Yet, in spite of all this, Nigerian doctors are among the most pampered. They literarily and often get away with murder. A nephew was operated upon at a teaching hospital where a wrong screw was used on his hip bone. He was finally sent to the US at a huge cost to the family after six months of excruciating pain. He walks with a very noticeable limb today. And the doctor who did the surgery is still let loose to perform ‘wonders’ on hapless victims. A friend’s sister was diagnosed with an advanced form of breast cancer and immediate surgery was recommended. A lone but influential voice called for a second opinion. A hospital in the UK took a look at the X-ray and said she could not possibly be on her feet if the X-ray had belonged to her. She was lucky she could afford a second opinion. How many people have died due to wrong diagnosis, wrong drugs and on the operating table? An uncle developed a Parkinson disorder due to wrong drugs. A friend’s aged mother died because the prescribed drugs were either too strong for the ailment or her body. All he got by way of compensation was an apology. In Nigeria, doctors bury their mistakes. Or worse, relatives bury the mistakes of doctors without as much as a protest. Accident cases and emergency ailments that many would see as 50-50 are almost fatal here. A friend just survived such a ‘touch and go’ situation in the US after six months of slipping in and out of operating theatres. There is a thanksgiving rather than a funeral service for him in Ondo this weekend.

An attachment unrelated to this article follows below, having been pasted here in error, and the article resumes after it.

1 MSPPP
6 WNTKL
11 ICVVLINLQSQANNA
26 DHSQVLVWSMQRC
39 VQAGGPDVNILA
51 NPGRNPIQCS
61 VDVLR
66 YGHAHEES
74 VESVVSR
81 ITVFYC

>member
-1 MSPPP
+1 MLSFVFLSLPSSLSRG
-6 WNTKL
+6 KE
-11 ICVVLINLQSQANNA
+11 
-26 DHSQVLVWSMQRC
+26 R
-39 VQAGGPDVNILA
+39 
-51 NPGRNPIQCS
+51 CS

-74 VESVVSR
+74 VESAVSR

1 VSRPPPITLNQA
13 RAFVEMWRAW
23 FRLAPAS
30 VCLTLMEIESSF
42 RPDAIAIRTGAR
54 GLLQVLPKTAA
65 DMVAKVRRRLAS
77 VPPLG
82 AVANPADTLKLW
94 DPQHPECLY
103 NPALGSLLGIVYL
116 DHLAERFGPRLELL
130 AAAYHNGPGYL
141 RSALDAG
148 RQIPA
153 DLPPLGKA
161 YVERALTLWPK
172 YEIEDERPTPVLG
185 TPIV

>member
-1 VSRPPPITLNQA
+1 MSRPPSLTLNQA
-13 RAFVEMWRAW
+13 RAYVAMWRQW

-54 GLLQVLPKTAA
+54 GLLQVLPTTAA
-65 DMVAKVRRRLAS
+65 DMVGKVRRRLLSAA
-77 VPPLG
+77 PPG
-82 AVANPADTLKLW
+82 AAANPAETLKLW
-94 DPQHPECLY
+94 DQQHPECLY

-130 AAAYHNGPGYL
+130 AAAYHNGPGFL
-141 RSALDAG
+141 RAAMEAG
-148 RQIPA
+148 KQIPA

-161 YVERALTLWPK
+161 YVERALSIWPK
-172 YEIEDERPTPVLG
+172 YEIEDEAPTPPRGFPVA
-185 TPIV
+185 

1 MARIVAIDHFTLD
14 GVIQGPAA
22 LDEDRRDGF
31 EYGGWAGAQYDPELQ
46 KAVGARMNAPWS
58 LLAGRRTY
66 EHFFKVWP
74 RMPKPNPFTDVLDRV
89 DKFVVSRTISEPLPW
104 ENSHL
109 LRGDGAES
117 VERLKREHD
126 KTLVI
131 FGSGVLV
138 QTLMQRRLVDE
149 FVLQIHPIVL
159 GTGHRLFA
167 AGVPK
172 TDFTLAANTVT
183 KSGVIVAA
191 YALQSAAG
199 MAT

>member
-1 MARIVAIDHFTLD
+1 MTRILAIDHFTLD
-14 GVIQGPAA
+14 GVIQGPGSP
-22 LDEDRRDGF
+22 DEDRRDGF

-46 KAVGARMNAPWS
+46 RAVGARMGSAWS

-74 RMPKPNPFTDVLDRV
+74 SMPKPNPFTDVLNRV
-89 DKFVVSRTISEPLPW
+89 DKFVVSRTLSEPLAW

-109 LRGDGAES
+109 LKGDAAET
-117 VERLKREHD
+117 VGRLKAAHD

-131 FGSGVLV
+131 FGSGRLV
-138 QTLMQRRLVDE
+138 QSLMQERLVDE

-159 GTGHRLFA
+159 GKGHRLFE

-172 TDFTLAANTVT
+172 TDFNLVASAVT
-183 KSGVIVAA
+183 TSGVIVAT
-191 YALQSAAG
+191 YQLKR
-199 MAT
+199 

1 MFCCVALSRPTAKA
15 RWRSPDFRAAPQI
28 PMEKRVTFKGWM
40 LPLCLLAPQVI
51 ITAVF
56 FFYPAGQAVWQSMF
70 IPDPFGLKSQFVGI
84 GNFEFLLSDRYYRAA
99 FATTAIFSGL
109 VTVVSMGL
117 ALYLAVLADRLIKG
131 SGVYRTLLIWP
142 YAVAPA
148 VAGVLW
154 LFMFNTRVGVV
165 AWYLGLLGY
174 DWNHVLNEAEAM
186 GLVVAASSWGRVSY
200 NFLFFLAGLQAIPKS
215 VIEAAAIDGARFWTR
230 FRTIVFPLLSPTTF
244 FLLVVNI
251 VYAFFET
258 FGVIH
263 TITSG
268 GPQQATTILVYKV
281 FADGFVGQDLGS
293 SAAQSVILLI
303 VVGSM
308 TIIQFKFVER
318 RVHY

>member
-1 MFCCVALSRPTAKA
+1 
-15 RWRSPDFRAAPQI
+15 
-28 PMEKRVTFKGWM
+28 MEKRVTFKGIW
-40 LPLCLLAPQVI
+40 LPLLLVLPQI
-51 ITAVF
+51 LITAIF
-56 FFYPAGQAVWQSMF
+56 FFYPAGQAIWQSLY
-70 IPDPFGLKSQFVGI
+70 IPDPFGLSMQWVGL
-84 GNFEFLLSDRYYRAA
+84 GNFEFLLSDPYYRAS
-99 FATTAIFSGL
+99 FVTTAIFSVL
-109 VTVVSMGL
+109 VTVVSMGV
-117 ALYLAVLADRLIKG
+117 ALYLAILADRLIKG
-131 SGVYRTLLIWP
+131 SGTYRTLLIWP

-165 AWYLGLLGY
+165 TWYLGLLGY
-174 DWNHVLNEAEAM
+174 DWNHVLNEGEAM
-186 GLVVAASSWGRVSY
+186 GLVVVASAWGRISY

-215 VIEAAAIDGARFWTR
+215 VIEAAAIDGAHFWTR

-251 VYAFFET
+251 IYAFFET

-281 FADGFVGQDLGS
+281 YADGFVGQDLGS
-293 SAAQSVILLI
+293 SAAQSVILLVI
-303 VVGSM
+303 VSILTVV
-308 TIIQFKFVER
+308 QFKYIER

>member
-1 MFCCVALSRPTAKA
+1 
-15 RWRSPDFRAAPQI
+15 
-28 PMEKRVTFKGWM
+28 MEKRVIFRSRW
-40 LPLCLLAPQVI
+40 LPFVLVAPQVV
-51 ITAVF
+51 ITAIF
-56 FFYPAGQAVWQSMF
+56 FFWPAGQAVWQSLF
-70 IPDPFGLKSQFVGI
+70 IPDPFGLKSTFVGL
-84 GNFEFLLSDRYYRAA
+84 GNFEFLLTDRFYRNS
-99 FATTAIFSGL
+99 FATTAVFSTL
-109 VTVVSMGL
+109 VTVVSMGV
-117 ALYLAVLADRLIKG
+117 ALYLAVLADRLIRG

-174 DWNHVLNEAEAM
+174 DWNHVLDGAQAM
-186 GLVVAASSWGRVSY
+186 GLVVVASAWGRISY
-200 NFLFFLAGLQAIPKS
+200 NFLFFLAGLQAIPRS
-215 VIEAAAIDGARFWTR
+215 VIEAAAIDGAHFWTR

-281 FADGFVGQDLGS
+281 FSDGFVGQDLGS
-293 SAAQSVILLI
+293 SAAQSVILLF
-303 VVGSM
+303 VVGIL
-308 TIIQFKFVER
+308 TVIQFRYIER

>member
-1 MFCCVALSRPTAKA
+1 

So why go on if nothing but
retrogression has been achieved after four decades of incessant strikes. Why would an otherwise brainy class of people continue on a beaten path that has not advanced its cause? The answer seems simple to me; it is an easy option and it massages the ego especially seeing how panicky it makes everybody. It also looks like a win-win situation. You take time off to rest and attend to your private practice. And you still get paid for your time off. I agree that it offends the senses when you see how well remunerated our politicians, many of whom could not carry your books in school are. It makes you indignant when you see our propensity as a nation towards mediocrity. But these are base instincts as elevated minds should not be motivated by money and comfort alone, and many of life-changing achievements have been made during periods of adversity. Success is about intangible things like making a place better than you met it. Doctors with their Hippocratic oaths should understand that more than many. Strikes by the medical profession not only wastes lives; they waste a nation. And they have so far not advanced the cause of the profession.
Doctors as a group have well above average intelligence and thus capable of figuring out a plan B. They need to look inwards and deliberate on how to elevate their profession to serve and not to decimate the nation. Our political leaders must also realise that the medical profession is a well- respected and well remunerated profession anywhere in the world and must be so treated here.
But while a decent and mutually acceptable negotiation is going on, a ground rule must be established; no professional body or trade union should be paid for the period they are on strike. It is ethically and morally indefensible to be paid for work not done. It is even worse in the case of doctors where lives that have been lost due to strikes can never be brought back.